Upholstery: Performance polyester-nylon | Fill: Feather and polyester fiber | Size: 86 inches
This feather-filled sofa from World Market is one of our favorite less expensive couches and was recommended to us by two designers, Floyd and Emerie Forehand, both of whom love it for its slipcover style. (It also has dozens of glowing reviews on World Market’s website.) We should note that it’s not actually slipcovered, so you can’t remove the covers and wash them, but the cushions are removable and reversible for easy fluffing and refreshing. If you’ve always coveted Restoration Hardware’s famous Cloud couch, Floyd says that the Brynn is a much more affordable option, is extremely comfortable, and has that “casual, laid-back vibe.” Forehand agrees that it’s plush, “like a big comfy bed,” because it’s filled with feathers (and some polyester fiber).
Best multifunctional couch
Upholstery: Wool | Fill: Foam | Size: 77 inches
Hem is a Strategist-approved Swedish furniture company with pieces that are distinctly Scandinavian but without harking back too obviously to Arne Jacobsen or Hans Wegner. The Palo is a modular sofa with no armrests and allows for add-ons over time like a chaise component or actual armrests. “It’s actually very chic on its own and more comfortable than it looks,” says designer C.S. Valentin of the most minimal version. “Hem is worth the splurge,” says Aelfie Oudghiri, a Brooklyn designer known for her rugs. “This couch is shockingly comfortable.” Rhodes, who got a chance to test one out, says that the Palo’s seat is deep, making it easy to sit fully cross-legged and write. Its backrest is low but firm, so it offers sturdy lumbar support if you scooch all the way back. She describes it as having “a specific kind of austere comfort: Pushing my hand down into the sofa, I could barely make a depression; that’s how firm it is.”
Best daybedlike couch
Upholstery: Poly-linen | Fill: Soy-based poly-foam-and-fiber seat cushion with down-blend back cushion | Size: 82 inches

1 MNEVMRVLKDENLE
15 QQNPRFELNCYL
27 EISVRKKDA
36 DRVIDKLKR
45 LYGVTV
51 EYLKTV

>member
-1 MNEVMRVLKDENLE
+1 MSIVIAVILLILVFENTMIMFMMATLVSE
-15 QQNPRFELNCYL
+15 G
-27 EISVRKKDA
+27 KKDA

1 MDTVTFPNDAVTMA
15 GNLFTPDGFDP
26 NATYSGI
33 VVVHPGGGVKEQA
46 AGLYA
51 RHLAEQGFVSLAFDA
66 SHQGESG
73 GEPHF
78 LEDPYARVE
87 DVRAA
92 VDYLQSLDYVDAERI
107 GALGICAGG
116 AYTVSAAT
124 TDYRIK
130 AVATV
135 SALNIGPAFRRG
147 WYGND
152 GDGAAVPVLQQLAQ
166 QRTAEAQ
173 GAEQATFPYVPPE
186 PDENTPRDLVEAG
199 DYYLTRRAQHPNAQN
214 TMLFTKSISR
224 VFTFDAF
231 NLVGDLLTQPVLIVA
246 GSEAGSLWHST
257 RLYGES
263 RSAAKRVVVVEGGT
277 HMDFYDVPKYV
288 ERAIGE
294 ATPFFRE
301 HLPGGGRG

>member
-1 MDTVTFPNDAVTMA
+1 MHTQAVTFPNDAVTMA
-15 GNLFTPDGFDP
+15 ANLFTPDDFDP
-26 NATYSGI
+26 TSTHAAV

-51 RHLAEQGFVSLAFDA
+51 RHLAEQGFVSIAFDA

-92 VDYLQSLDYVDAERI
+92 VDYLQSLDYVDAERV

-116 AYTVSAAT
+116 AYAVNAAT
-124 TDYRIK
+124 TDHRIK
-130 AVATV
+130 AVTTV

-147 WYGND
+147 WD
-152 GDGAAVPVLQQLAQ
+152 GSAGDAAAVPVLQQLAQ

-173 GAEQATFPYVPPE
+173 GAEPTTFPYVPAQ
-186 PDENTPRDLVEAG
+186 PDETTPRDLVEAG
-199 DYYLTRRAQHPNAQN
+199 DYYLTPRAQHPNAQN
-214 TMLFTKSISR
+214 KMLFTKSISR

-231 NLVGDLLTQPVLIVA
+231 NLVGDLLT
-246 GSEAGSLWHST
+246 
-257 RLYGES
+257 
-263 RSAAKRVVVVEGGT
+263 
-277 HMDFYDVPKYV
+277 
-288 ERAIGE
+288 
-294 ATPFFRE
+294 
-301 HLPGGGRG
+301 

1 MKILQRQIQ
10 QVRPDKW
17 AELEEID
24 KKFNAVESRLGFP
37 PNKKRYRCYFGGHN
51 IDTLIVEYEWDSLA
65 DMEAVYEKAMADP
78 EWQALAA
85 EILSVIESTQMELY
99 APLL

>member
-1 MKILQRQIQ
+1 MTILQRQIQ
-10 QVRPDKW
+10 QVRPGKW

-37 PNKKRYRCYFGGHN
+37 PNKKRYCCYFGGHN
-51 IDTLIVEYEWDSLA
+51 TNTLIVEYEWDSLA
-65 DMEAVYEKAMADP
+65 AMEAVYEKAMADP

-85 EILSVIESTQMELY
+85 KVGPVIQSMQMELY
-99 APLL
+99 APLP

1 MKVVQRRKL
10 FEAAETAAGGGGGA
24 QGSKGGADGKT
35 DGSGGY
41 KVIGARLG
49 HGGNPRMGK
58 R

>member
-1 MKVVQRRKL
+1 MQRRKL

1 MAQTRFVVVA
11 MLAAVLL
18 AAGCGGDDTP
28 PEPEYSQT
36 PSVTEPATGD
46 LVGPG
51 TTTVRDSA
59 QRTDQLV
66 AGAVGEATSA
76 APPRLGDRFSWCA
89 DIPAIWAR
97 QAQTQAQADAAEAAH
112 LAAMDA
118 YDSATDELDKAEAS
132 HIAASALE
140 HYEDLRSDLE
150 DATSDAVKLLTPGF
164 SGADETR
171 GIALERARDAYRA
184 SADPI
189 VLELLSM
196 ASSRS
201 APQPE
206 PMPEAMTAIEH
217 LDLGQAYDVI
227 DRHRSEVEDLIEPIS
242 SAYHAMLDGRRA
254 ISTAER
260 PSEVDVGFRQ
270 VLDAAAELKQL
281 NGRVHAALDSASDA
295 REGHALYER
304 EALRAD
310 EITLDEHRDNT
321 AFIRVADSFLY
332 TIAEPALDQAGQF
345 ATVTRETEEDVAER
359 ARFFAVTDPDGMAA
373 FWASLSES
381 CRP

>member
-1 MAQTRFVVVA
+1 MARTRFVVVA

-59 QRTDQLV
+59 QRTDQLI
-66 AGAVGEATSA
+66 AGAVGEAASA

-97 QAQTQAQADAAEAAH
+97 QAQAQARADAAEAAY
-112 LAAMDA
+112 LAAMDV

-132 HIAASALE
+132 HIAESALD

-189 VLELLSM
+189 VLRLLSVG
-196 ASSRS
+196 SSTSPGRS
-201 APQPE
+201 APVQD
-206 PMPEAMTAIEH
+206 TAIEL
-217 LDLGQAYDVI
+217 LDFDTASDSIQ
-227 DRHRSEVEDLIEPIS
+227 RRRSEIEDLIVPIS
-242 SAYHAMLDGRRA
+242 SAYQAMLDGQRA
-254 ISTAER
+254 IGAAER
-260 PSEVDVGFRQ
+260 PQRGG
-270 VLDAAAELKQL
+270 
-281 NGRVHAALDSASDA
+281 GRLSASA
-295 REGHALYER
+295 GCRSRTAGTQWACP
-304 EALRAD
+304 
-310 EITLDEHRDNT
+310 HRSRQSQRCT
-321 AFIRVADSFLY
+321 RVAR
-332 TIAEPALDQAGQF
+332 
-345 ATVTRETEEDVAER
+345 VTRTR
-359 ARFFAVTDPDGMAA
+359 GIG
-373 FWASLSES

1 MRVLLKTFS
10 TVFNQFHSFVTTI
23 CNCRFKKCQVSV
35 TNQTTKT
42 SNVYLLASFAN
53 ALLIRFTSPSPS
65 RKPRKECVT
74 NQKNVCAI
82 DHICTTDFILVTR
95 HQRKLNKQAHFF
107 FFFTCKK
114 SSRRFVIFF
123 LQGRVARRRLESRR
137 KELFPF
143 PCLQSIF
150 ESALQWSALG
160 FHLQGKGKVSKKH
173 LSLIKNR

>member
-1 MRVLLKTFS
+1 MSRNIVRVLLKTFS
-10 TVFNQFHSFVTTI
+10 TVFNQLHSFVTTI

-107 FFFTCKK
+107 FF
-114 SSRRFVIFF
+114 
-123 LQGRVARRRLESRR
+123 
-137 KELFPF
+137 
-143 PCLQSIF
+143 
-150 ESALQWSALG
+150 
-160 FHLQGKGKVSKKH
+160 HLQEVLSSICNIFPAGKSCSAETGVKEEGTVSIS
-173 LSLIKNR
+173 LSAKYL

Perhaps the grooviest option of the bunch, the Piazza from CB2 is basically a slab of a frame with a slab of a seat cushion and a long, skinny slab of a back pillow. “The seat cushion is about the size of a twin bed, which is perfect for Sunday naps or an unexpected overnight guest,” points out Ashlie Broderic, a designer and one of four experts to recommend this piece. The price and design are the most pared down on this list, but the sofa has presence. “It feels a little artful, like something Elsa Peretti would have had in her ’70s studio,” Taylor says. Rhodes found it to be extremely comfortable when she went into full repose but notes that because it’s extra deep, it’s not ideal for perching upright or leaning back while feeling supported. As she explained, “Sprawled out on the Piazza, two things felt obvious: (1) This is a sofa for young people who don’t have achy spines but do have friends who could often use a place to crash, and (2) the low-slung Piazza is a vibes sofa, made for those who aspire to one day own a sunken living room.” But that doesn’t mean it isn’t well crafted. “CB2 has really been stepping up its game in terms of the quality of the materials and fill,” according to Jones. And it’s true: The Piazza suits nappers perfectly with its soy-based poly-foam-and-down cushions, and the minimal frame felt tightly joined together. Ultimately, the low height and absence of armrests mean this is the best sofa for lying around instead of sitting up.